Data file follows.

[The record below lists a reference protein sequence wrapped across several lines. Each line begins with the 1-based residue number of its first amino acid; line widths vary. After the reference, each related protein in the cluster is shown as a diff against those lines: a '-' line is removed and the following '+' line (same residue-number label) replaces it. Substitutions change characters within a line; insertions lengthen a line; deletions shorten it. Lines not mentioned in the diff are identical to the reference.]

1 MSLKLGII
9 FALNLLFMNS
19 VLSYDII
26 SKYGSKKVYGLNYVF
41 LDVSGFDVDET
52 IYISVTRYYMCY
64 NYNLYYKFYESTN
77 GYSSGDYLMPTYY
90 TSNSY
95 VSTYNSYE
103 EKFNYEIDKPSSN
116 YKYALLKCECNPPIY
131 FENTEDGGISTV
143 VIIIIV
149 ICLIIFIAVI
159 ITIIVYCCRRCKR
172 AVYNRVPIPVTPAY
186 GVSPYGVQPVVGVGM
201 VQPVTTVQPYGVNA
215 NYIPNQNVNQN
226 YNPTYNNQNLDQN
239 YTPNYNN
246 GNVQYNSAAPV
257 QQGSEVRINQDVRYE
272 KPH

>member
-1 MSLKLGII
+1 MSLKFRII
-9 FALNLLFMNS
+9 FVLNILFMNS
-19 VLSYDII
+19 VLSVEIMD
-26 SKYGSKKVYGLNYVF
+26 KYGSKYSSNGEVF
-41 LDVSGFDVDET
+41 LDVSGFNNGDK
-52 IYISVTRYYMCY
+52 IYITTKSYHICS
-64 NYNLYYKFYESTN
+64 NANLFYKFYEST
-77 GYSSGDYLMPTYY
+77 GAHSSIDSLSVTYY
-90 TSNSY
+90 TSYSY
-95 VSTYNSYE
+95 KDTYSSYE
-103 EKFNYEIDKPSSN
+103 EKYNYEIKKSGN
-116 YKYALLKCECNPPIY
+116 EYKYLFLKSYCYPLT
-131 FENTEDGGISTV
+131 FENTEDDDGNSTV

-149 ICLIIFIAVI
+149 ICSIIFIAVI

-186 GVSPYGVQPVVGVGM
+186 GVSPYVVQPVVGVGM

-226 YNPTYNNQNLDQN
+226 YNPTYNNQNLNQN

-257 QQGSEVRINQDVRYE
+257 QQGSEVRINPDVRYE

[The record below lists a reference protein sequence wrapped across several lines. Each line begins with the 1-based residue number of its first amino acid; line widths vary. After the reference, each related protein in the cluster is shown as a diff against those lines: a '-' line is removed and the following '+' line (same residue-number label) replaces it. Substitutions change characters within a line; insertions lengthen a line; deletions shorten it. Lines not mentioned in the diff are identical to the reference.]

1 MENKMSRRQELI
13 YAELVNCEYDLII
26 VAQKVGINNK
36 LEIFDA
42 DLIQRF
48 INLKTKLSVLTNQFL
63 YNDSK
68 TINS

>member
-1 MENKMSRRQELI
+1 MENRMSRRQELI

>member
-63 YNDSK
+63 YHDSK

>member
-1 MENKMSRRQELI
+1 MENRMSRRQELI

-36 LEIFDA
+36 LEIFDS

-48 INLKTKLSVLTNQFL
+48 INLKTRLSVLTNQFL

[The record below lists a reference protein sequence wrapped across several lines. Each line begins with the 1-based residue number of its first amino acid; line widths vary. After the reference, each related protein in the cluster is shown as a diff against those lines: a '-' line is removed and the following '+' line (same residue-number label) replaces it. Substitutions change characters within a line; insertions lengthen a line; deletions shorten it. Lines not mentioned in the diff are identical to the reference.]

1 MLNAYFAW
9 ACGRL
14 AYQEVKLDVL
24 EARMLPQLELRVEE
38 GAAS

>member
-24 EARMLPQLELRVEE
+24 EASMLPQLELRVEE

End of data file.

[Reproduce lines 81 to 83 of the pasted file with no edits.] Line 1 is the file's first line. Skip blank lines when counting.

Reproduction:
+36 LEIFDS

-48 INLKTKLSVLTNQFL
+48 INLKTRLSVLTNQFL